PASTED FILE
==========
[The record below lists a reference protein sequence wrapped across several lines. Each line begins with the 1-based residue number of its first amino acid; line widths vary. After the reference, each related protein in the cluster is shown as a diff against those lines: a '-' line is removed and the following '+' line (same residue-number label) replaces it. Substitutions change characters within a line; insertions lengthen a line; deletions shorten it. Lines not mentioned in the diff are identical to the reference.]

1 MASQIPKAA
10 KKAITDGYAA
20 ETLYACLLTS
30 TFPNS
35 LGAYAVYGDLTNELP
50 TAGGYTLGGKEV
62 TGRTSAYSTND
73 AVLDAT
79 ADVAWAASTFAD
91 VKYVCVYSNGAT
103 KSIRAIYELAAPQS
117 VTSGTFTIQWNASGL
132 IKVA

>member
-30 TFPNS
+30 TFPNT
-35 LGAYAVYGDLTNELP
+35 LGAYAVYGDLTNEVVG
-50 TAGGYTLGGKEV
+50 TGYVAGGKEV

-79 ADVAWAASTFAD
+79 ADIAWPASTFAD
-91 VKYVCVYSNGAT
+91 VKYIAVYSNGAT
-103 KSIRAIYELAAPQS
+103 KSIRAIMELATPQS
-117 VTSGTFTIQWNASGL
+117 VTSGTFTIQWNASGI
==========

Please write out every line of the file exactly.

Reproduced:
[The record below lists a reference protein sequence wrapped across several lines. Each line begins with the 1-based residue number of its first amino acid; line widths vary. After the reference, each related protein in the cluster is shown as a diff against those lines: a '-' line is removed and the following '+' line (same residue-number label) replaces it. Substitutions change characters within a line; insertions lengthen a line; deletions shorten it. Lines not mentioned in the diff are identical to the reference.]

1 MASQIPKAA
10 KKAITDGYAA
20 ETLYACLLTS
30 TFPNS
35 LGAYAVYGDLTNELP
50 TAGGYTLGGKEV
62 TGRTSAYSTND
73 AVLDAT
79 ADVAWAASTFAD
91 VKYVCVYSNGAT
103 KSIRAIYELAAPQS
117 VTSGTFTIQWNASGL
132 IKVA

>member
-30 TFPNS
+30 TFPNT
-35 LGAYAVYGDLTNELP
+35 LGAYAVYGDLTNEVVG
-50 TAGGYTLGGKEV
+50 TGYVAGGKEV

-79 ADVAWAASTFAD
+79 ADIAWPASTFAD
-91 VKYVCVYSNGAT
+91 VKYIAVYSNGAT
-103 KSIRAIYELAAPQS
+103 KSIRAIMELATPQS
-117 VTSGTFTIQWNASGL
+117 VTSGTFTIQWNASGI